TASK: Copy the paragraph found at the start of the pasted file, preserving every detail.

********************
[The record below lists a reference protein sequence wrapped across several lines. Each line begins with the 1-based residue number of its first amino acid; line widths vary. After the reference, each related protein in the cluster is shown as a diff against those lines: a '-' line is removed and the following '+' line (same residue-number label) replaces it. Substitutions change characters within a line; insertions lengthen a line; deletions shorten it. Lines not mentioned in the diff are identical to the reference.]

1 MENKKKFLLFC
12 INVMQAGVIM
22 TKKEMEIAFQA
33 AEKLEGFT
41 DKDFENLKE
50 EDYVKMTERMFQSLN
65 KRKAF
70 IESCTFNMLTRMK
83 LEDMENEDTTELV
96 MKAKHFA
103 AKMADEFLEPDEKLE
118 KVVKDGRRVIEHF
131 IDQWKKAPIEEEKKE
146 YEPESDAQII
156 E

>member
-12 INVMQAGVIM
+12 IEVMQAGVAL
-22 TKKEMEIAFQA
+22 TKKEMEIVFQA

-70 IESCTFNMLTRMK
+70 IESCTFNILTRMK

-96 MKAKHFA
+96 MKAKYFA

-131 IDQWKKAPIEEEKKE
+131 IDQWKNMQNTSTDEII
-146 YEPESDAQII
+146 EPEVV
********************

[The record below lists a reference protein sequence wrapped across several lines. Each line begins with the 1-based residue number of its first amino acid; line widths vary. After the reference, each related protein in the cluster is shown as a diff against those lines: a '-' line is removed and the following '+' line (same residue-number label) replaces it. Substitutions change characters within a line; insertions lengthen a line; deletions shorten it. Lines not mentioned in the diff are identical to the reference.]